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Airborne pollen and spore survey in relation to allergy and plant pathogens in Nsukka, Nigeria

RC Njokuocha, EE Osayi

Abstract


Airborne bio-particles of allergic significance were recorded at a height of 15m in Nsukka during September 1999 – February 2000. Spores of fungi and pollen grains, which are important part of the exposure that may lead to allergic discomfort and plant diseases, dominated the particles. Other primary sources of the allergic counted included spores of ferns, diatom frustules, algal fragment, insect's parts and charred graminae cuticles. Thirty plant families consisting of 33 pollen types were identified to 10 generic and 23 specific levels. The common pollen grains counted included those of Poaceae, Elaeis guineenis, Casuarina equisetifolia, Asteraceae, Combretaceae/Melastomataceae, Alchornea cordifolia and Amaranthaceae/Chenopodiaceae. The pollen grains of anemophilous plants such as those of Poaceae, Elaeis guineensis, Asteraceae and Casuarina equissetifolia that are regarded among the important causes of allergic rhinitis were commonly counted in the atmosphere. Thirteen spore types of fungi were identified and they belong to three classes: Deuteromycetes, Ascomycetes, and Basidiomycetes. The spores of species of Nigrospora, Ustilago, Cladosporium, Drechelera/Helminthosporium, Fusarium, Alternaria, Puccinia and Curvularia were among the important allergic and pathogenic fungal spore types counted in the study.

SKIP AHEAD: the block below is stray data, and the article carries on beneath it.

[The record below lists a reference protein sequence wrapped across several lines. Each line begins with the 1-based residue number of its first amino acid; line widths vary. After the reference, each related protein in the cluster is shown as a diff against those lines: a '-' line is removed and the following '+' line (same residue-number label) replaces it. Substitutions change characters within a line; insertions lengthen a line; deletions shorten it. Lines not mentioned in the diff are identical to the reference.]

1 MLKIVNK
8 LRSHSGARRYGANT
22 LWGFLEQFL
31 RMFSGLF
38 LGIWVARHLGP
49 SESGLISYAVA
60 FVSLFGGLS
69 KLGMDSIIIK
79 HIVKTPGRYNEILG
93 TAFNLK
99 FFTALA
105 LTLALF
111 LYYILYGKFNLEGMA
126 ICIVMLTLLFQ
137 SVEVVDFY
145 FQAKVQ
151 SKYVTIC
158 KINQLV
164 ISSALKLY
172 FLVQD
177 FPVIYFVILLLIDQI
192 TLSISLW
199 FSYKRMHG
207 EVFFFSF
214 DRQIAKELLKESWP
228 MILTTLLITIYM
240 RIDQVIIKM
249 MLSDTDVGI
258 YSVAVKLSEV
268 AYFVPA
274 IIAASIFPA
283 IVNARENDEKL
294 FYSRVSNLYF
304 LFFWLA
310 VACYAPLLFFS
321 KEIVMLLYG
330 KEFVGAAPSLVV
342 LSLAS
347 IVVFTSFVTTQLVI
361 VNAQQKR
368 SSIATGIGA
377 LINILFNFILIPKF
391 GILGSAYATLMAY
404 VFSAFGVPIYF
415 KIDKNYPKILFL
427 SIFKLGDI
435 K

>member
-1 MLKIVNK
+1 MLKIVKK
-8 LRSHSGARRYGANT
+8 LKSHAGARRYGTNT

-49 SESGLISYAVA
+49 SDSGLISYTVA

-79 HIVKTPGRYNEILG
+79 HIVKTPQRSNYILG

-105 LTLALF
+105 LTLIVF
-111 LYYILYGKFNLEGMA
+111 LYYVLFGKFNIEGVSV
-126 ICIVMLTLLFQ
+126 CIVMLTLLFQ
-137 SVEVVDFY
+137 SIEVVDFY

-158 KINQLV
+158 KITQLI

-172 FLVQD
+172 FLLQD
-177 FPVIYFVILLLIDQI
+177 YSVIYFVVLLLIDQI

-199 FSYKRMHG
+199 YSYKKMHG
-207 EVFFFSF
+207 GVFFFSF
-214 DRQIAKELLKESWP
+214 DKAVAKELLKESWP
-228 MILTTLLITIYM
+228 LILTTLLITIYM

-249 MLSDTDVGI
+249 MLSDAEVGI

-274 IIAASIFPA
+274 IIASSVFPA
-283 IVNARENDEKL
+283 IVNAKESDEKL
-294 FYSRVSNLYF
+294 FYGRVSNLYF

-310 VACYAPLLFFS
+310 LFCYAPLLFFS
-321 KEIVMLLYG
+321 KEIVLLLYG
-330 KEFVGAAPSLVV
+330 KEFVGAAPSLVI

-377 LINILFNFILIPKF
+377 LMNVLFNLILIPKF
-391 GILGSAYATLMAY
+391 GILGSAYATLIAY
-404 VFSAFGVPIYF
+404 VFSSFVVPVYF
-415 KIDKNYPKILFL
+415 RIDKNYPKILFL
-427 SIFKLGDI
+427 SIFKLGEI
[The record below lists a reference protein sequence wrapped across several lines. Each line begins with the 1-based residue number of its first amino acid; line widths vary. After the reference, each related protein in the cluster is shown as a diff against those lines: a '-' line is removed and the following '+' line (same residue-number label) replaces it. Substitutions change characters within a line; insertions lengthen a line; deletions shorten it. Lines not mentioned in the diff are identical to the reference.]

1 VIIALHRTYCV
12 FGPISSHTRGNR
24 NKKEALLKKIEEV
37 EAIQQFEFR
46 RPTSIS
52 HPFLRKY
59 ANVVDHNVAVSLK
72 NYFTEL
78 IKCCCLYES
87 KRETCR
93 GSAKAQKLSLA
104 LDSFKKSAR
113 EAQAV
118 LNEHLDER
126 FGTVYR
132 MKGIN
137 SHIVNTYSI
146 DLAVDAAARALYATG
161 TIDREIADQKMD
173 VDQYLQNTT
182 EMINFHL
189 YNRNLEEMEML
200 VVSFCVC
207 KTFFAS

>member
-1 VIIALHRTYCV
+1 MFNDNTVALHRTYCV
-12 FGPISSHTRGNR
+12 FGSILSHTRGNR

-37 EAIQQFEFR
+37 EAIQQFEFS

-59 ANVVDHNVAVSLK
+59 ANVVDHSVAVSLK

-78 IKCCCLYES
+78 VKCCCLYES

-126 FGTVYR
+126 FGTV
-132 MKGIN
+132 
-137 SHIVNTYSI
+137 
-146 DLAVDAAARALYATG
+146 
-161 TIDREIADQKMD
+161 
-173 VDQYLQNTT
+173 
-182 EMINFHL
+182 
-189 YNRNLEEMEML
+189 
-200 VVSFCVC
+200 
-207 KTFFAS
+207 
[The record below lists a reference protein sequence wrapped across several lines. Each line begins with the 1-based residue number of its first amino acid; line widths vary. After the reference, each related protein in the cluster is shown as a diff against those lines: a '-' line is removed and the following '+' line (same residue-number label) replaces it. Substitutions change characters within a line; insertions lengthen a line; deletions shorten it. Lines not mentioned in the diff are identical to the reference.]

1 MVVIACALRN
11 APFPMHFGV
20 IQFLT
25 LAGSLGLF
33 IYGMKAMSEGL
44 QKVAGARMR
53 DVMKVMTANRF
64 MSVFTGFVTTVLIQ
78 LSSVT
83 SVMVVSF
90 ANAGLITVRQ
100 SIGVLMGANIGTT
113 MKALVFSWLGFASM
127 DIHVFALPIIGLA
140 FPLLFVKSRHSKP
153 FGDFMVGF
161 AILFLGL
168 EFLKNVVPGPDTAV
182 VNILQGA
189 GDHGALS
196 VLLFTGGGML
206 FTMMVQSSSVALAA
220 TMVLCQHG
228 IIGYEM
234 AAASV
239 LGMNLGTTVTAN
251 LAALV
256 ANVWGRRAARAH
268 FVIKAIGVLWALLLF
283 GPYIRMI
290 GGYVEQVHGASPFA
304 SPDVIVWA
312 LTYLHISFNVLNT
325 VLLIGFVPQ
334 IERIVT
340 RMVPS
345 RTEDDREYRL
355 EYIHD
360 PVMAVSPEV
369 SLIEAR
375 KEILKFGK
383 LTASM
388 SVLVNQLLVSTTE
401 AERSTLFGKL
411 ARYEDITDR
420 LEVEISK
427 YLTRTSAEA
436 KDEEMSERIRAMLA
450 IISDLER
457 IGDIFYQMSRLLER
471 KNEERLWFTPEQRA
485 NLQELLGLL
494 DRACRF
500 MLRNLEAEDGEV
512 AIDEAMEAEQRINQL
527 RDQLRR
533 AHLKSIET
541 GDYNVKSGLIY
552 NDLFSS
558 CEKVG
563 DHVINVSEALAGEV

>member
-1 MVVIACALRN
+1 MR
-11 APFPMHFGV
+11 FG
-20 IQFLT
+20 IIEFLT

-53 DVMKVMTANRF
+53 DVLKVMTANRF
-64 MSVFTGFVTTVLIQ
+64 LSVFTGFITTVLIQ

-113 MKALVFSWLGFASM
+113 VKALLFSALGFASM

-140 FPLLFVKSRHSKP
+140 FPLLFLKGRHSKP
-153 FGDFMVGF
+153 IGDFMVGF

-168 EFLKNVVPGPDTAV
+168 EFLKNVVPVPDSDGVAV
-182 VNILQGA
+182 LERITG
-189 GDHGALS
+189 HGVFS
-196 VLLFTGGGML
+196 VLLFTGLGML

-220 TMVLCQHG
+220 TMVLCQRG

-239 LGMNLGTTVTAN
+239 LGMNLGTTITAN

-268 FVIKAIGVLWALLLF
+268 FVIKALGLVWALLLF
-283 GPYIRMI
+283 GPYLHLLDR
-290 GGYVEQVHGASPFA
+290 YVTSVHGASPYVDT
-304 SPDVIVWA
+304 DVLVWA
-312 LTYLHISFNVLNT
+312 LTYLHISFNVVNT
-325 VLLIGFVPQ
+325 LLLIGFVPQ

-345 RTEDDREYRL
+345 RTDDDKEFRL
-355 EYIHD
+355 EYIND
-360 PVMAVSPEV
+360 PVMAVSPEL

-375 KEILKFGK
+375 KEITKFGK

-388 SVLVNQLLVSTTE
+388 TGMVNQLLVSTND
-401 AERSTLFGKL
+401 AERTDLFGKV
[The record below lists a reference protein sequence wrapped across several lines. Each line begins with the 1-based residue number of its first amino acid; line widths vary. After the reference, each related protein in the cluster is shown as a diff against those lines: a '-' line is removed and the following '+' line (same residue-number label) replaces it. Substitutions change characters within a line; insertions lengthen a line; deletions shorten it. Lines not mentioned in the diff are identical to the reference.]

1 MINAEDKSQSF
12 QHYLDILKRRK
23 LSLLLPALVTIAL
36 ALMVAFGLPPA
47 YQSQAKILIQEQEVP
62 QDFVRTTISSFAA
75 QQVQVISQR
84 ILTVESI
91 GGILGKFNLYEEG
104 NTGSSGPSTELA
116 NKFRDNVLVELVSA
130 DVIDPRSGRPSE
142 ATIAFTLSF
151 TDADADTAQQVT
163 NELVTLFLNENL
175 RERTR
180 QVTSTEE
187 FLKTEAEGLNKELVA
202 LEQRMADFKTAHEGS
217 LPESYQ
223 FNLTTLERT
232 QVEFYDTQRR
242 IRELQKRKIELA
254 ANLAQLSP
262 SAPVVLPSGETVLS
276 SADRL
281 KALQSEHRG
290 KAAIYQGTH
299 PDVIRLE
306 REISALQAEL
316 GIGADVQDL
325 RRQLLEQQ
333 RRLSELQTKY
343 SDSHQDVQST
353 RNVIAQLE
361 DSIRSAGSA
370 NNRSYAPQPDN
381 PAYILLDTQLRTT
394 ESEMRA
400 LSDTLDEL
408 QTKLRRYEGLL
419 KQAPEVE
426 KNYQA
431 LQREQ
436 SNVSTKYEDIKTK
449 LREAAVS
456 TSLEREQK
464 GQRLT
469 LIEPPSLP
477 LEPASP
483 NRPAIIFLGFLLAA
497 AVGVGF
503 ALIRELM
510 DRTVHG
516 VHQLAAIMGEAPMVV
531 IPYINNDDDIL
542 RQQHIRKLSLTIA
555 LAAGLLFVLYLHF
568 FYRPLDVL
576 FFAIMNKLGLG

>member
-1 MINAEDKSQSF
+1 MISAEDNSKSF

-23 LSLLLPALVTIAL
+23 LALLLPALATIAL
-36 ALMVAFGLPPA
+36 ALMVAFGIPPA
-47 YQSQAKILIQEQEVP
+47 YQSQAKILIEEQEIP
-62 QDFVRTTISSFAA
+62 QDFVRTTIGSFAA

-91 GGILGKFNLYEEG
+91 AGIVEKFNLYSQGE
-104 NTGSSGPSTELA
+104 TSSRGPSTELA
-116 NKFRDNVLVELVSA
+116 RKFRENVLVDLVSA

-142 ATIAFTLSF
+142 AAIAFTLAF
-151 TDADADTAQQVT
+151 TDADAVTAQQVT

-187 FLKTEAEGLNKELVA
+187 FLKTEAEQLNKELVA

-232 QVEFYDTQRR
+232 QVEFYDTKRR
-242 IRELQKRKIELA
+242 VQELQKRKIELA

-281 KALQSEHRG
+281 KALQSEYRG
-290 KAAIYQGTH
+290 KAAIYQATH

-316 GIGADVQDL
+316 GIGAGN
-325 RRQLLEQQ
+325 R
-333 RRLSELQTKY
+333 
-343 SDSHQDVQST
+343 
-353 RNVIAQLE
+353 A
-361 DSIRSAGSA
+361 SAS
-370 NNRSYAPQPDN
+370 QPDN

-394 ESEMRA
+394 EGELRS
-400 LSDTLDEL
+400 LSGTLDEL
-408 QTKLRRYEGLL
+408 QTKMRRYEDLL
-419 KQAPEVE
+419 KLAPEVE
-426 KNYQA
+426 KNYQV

Bio-Research Vol. 3(1) 2005: 77-84



http://dx.doi.org/10.4314/br.v3i1.28575
AJOL African Journals Online